To stop or to go around?

Let us we are moving in a car. There is a wall in front of us, we need to decide can we go around it or not. It is known that width of the wall is $$w$$ and our speed is $$v = const$$.

What is a simple approach to set formally conditions upon which it is safe to go around?

I understand that there are many possible details such as traction, weight of car etc. and will be glad even for the most simplistic analysis. If you can provide a source, that too is great. Thanks.

• compute max turn radius, as function of w and distance. compute centripetal force as function of that radius and v. compare that force to max lateral force on tires before it slips – Pete W Mar 8 at 17:29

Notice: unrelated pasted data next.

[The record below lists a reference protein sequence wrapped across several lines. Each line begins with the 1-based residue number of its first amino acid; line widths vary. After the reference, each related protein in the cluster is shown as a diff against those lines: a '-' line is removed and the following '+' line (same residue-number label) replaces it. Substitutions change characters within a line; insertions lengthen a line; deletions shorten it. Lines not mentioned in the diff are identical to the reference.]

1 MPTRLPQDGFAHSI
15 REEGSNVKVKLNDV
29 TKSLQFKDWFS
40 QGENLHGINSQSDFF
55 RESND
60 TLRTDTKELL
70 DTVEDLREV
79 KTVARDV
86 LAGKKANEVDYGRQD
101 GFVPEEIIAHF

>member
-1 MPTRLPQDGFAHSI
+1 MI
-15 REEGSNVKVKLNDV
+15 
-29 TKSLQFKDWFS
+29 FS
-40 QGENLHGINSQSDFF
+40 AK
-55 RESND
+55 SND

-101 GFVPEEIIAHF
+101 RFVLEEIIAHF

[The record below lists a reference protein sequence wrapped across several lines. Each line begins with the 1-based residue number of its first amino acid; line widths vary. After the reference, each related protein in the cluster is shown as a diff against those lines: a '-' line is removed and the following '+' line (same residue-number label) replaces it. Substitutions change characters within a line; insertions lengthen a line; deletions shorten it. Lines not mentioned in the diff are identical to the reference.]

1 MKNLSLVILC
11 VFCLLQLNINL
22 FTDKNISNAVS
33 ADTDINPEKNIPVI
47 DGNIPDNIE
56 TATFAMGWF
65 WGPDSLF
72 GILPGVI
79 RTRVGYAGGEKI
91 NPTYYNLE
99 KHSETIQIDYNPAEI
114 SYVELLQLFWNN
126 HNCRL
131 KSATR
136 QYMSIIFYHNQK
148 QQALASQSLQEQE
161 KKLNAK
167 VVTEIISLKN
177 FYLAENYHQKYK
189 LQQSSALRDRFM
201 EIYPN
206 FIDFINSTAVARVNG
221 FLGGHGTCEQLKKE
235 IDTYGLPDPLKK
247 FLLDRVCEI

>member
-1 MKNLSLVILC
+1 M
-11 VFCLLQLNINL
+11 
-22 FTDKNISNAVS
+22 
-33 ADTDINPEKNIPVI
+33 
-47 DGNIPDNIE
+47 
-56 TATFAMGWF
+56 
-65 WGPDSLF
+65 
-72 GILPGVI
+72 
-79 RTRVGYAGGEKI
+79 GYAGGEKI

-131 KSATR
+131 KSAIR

• If you go around it, you will still have a car. – StainlessSteelRat Mar 8 at 18:30
• the calculations for how quickly a car can turn are really too complex unless all you want is a general idea. This would be best accomplished by measuring the car's turning performance empirically. – Tiger Guy Mar 8 at 19:19

Each car depending on its handling has a maximum safe turning speed $$v_{max}$$, and radius $$r$$. Let us say the current speed $$v, then your turning angular velocity is $$\omega= v/r.$$ We need to go an arc of $$\pi/2$$ so the time it takes to turn is $$t=\pi/2\omega= \pi r/2v$$ which will give the decision distance $$x$$ as $$x=t\cdot v$$.
Above was for a wall wider than the cars cornering turn, if it is less, then the arc is smaller and we have $$\theta= arccos(r-\text{car-width})$$.